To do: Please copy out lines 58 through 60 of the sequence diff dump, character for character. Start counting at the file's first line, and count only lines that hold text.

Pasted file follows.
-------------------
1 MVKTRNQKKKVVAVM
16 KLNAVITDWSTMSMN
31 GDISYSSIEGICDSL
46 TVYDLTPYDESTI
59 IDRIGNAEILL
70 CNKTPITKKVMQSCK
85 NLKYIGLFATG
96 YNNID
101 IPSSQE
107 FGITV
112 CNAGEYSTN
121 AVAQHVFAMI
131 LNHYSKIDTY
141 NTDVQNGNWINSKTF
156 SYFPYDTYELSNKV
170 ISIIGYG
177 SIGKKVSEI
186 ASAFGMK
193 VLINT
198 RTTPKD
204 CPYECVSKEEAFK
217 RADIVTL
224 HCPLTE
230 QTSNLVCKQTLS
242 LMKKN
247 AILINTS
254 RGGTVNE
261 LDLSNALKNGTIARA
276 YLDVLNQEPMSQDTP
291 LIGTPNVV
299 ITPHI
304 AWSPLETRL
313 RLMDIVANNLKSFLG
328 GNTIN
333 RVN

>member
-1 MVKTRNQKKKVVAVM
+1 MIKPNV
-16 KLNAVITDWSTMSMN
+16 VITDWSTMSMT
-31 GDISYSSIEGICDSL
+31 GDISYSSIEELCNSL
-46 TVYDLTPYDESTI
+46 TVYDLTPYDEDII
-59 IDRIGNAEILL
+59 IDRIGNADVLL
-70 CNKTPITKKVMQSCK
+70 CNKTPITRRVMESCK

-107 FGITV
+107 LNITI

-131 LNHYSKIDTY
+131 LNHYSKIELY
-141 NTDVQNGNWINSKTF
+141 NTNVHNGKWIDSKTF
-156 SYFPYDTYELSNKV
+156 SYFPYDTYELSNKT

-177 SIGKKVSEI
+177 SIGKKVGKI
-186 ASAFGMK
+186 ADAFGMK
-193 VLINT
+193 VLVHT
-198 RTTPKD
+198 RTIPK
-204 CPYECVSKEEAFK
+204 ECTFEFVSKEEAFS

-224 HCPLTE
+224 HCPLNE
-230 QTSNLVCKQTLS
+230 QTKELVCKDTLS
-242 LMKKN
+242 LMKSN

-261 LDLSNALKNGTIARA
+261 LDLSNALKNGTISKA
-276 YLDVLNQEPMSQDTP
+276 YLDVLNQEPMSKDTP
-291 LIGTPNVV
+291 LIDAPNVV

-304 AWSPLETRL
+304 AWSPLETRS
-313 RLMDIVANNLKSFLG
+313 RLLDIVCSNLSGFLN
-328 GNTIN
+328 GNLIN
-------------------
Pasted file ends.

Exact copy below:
+177 SIGKKVGKI
-186 ASAFGMK
+186 ADAFGMK